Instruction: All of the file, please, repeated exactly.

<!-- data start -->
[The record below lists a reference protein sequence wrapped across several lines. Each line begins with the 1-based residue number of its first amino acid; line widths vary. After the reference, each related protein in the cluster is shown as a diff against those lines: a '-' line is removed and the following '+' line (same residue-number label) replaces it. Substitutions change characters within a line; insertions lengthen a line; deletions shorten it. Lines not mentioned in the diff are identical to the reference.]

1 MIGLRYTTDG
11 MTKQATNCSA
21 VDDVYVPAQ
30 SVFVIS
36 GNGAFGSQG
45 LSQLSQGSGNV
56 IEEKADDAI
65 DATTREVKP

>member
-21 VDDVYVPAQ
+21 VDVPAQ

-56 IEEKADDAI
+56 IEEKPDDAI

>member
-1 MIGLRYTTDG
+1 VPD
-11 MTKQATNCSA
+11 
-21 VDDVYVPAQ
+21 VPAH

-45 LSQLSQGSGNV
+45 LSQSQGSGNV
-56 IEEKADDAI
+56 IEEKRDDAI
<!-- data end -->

[The record below lists a reference protein sequence wrapped across several lines. Each line begins with the 1-based residue number of its first amino acid; line widths vary. After the reference, each related protein in the cluster is shown as a diff against those lines: a '-' line is removed and the following '+' line (same residue-number label) replaces it. Substitutions change characters within a line; insertions lengthen a line; deletions shorten it. Lines not mentioned in the diff are identical to the reference.]

1 MIGLRYTTDG
11 MTKQATNCSA
21 VDDVYVPAQ
30 SVFVIS
36 GNGAFGSQG
45 LSQLSQGSGNV
56 IEEKADDAI
65 DATTREVKP

>member
-21 VDDVYVPAQ
+21 VDVPAQ

-56 IEEKADDAI
+56 IEEKPDDAI

>member
-1 MIGLRYTTDG
+1 VPD
-11 MTKQATNCSA
+11 
-21 VDDVYVPAQ
+21 VPAH

-45 LSQLSQGSGNV
+45 LSQSQGSGNV
-56 IEEKADDAI
+56 IEEKRDDAI